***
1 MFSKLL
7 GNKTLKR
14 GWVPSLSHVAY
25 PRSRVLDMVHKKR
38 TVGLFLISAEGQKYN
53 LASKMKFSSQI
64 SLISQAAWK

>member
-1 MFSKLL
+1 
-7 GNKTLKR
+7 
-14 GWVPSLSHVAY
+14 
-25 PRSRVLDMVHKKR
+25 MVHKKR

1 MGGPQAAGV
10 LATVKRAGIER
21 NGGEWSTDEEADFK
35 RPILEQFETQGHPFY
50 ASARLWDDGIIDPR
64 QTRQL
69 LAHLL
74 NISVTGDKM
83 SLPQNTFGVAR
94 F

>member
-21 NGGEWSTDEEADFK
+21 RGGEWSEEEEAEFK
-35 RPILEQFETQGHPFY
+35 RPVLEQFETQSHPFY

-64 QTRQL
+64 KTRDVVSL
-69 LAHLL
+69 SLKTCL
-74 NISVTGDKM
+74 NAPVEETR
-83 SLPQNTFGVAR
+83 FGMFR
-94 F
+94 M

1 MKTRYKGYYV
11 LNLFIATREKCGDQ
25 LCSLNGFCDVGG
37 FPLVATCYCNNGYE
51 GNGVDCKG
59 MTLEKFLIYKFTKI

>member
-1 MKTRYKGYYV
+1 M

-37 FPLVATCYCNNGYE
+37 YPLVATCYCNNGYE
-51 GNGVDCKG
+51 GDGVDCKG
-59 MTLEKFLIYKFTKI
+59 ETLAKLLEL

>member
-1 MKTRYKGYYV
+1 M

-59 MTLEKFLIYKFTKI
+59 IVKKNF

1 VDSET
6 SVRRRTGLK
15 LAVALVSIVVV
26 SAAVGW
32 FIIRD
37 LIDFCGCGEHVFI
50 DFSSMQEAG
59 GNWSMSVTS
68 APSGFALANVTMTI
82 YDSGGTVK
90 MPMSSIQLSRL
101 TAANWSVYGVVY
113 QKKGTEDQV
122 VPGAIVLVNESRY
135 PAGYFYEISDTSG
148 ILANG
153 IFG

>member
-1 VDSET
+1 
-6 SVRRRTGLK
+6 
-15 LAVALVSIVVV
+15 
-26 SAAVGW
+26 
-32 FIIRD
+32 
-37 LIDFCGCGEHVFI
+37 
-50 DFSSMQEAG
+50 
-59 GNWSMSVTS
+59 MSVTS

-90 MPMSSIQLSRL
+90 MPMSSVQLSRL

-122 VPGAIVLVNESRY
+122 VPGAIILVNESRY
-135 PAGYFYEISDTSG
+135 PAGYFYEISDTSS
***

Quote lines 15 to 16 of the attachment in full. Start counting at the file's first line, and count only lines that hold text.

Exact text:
-25 PRSRVLDMVHKKR
+25 MVHKKR